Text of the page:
unread,
Mar 24, 2006, 9:31:40 AM3/24/06
to
Installed the Flash player again.
Now it loads but somehow all flash files show up as just not loaded.
There is no white X and a red dot on mine.. and I can right click and click on
About Macromedia flash player 8.
So the plugin is loaded. But not working. It refuses download of the actual
.swf file..
The white area is the actual designated area that should hold the movie.


:brokenheart; Macromedia

mjm01010101

unread,
Mar 24, 2006, 9:17:32 AM3/24/06
to
I have the same issue. Now, after following the technote, I see a white box, where a red "x" used to be. The technote also doesn't explain if one should remove the "deny" from the everyone ACL.

Donnie76

unread,
Mar 24, 2006, 11:28:05 AM3/24/06
to
:|
This is a disgrace!

It has been over a week since the issue was posted in here and still the
problem is not solved!!!!!!!!!!!!!!!!!!!!!!!
Mr Bentley or any other Adobe employe working with this issue Im not feelling
sorry for you guys at all.
This is a major problem that Adobe and their incompetent personell is
responsible.

My highly personel point, no disrespect just my way of seeing the obvious.

Get something done already!

Irritated regards
Donnie76

J1989

unread,
Mar 24, 2006, 2:43:20 PM3/24/06
to
Easy, folks!

Several recent posts have expressed discomfort due to Macromedia's delay in
providing a solution to the Limited User issue. As a software developer myself
(embedded systems), I am certainly frustrated by the very existence of a
problem that, by my inference at least, shows a measure of na?vet? regarding
User versus System access to resources. However, allow me to say that it takes
time to develop and to TEST any patch. Hopefully, Macromedia is doing the
latter this go-around.

In this regard, please cut them some slack. Excessive pressure may force them
to release another version that lacks sufficient testing.

Mister J


Mark Loman / SurfRight

unread,
Mar 24, 2006, 4:31:09 PM3/24/06
to
I have created a possible hotfix for this issue, using hints from this thread. If you would like to try it, send me an E-mail.

sunviper666

unread,
Mar 26, 2006, 4:32:37 AM3/26/06
to
I agree it takes time.

But it should have been tested properly before the release.
More and more software developers use the general public or their customers to
test out the software for them. They save money from it. Thats why we have this
eternal patching system in place.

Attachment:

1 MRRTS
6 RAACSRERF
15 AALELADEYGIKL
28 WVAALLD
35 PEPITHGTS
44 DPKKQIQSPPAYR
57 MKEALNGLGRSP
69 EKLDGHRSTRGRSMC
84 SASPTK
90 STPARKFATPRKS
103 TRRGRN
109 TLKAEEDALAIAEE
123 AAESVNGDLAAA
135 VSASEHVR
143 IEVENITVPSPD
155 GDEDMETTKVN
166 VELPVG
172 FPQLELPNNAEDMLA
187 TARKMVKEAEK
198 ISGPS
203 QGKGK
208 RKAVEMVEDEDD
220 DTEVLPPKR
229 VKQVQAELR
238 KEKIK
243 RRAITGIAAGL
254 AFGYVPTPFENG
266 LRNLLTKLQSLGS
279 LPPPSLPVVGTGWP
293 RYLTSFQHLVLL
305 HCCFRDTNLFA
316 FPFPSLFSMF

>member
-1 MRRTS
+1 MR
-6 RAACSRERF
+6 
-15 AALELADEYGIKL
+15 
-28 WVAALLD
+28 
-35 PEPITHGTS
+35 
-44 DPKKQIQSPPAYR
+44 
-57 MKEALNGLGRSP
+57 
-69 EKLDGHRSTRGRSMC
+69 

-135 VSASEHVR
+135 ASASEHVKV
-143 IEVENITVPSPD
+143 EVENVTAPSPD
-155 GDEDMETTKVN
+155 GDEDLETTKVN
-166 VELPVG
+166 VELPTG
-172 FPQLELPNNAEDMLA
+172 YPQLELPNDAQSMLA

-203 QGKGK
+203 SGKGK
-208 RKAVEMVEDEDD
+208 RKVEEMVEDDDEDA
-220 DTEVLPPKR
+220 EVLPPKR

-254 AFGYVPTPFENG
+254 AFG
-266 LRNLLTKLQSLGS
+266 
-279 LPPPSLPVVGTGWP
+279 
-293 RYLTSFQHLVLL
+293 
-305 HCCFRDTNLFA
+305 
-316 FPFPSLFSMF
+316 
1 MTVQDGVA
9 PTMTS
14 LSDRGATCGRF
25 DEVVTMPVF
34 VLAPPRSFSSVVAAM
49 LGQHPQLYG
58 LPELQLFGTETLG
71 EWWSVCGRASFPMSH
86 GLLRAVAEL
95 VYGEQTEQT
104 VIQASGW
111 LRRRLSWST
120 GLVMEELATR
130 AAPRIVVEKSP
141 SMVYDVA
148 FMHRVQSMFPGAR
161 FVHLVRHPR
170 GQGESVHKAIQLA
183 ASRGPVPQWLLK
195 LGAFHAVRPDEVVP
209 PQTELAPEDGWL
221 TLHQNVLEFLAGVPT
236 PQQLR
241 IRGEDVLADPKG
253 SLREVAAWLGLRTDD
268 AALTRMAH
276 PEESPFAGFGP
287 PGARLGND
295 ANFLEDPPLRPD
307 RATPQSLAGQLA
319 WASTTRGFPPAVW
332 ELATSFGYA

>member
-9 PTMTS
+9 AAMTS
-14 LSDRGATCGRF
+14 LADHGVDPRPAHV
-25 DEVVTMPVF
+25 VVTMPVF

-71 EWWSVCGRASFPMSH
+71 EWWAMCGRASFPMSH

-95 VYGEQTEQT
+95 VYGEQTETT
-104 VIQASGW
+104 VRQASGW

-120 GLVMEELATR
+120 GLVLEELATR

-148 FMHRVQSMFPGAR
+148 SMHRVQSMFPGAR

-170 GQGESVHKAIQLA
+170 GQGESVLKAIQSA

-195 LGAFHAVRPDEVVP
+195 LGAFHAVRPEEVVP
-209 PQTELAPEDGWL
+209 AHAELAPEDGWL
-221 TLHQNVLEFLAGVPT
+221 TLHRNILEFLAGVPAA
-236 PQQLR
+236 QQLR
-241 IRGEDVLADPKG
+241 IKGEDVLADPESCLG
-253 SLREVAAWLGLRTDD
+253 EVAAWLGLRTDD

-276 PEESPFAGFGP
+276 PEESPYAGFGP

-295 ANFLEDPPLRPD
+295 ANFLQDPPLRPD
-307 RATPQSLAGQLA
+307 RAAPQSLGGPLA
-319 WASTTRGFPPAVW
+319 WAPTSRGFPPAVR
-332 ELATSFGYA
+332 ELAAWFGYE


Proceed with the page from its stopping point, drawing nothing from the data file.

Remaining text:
You can't even buy a single computer or even a Xbox game today that works from
the first version.

Its okay with a game because its only the company themselves that lose
customers from it.

But when it comes to a production environment then its another matter, Its
your company or it's customers that get the problems.

They should sack that production manager that approved this release.
That person is defenitely not up for the Job.

And support should get a overhaul for not solving the issue in time.
Maybe Mr Wolfe isn't the real Mr Wolf after all.

sunviper666

unread,
Mar 26, 2006, 6:16:12 AM3/26/06
to
Mark Loman - sorry it just don't work.
You need to unlock more keys probably.
Still get the 1904. The fix does not work for me.

J1989

unread,
Mar 27, 2006, 12:36:44 AM3/27/06
to
Originally posted by: Mark Loman
I have created a working hotfix for this issue. You can download it here:
http://members.home.nl/mloman/fphotfix.exe

Originally posted by: sunviper666

Mark Loman - sorry it just don't work.

Mark Loman: An executable hot fix -- of over 300 KB? With all due respect,
Mark, can't this be done using VBScript, and thus at least be open to scrutiny?
Company -- and personal -- policies do not allow the download of executables
except those approved after considerable research.

Sunviper666: You have more nerve than I, sir. Just what did this program do?

Mister J


mjm01010101

unread,
Mar 27, 2006, 4:32:09 PM3/27/06
to
In my limited and uninformed opinion this issue is bigger than the simple fix
of the registry key listed in the article. Else why would it take so long to
rerelease this fix as a new version on the plug-in page? Testing for this